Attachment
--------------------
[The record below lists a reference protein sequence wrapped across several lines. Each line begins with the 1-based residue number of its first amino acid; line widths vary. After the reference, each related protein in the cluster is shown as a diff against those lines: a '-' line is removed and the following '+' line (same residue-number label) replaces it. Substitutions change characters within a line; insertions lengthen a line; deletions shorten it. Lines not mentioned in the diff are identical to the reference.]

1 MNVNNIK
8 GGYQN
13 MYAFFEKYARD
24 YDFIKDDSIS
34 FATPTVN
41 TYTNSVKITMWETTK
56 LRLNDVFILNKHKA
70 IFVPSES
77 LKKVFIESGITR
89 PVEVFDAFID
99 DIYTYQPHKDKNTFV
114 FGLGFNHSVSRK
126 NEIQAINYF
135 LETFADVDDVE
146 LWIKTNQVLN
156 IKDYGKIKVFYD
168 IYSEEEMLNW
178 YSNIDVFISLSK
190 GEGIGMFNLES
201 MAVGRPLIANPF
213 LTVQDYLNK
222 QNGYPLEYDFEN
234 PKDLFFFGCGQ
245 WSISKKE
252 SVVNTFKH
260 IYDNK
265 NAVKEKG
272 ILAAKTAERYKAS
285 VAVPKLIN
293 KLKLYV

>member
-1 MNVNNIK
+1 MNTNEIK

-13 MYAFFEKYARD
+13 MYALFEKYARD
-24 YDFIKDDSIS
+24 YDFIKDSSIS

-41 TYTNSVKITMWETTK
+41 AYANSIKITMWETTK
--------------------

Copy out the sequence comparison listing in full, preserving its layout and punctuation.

[The record below lists a reference protein sequence wrapped across several lines. Each line begins with the 1-based residue number of its first amino acid; line widths vary. After the reference, each related protein in the cluster is shown as a diff against those lines: a '-' line is removed and the following '+' line (same residue-number label) replaces it. Substitutions change characters within a line; insertions lengthen a line; deletions shorten it. Lines not mentioned in the diff are identical to the reference.]

1 MNVNNIK
8 GGYQN
13 MYAFFEKYARD
24 YDFIKDDSIS
34 FATPTVN
41 TYTNSVKITMWETTK
56 LRLNDVFILNKHKA
70 IFVPSES
77 LKKVFIESGITR
89 PVEVFDAFID
99 DIYTYQPHKDKNTFV
114 FGLGFNHSVSRK
126 NEIQAINYF
135 LETFADVDDVE
146 LWIKTNQVLN
156 IKDYGKIKVFYD
168 IYSEEEMLNW
178 YSNIDVFISLSK
190 GEGIGMFNLES
201 MAVGRPLIANPF
213 LTVQDYLNK
222 QNGYPLEYDFEN
234 PKDLFFFGCGQ
245 WSISKKE
252 SVVNTFKH
260 IYDNK
265 NAVKEKG
272 ILAAKTAERYKAS
285 VAVPKLIN
293 KLKLYV

>member
-1 MNVNNIK
+1 MNTNEIK

-13 MYAFFEKYARD
+13 MYALFEKYARD
-24 YDFIKDDSIS
+24 YDFIKDSSIS

-41 TYTNSVKITMWETTK
+41 AYANSIKITMWETTK